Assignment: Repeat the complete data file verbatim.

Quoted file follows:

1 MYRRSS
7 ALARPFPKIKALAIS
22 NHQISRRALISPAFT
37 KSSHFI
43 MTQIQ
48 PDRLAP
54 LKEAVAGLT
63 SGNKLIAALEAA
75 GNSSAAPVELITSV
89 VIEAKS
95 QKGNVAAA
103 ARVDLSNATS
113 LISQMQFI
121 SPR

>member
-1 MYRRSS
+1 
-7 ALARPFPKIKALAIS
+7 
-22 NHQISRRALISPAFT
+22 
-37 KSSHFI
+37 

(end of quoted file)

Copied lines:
1 MYRRSS
7 ALARPFPKIKALAIS
22 NHQISRRALISPAFT
37 KSSHFI
43 MTQIQ
48 PDRLAP
54 LKEAVAGLT
63 SGNKLIAALEAA
75 GNSSAAPVELITSV
89 VIEAKS
95 QKGNVAAA
103 ARVDLSNATS
113 LISQMQFI
121 SPR

>member
-1 MYRRSS
+1 
-7 ALARPFPKIKALAIS
+7 
-22 NHQISRRALISPAFT
+22 
-37 KSSHFI
+37 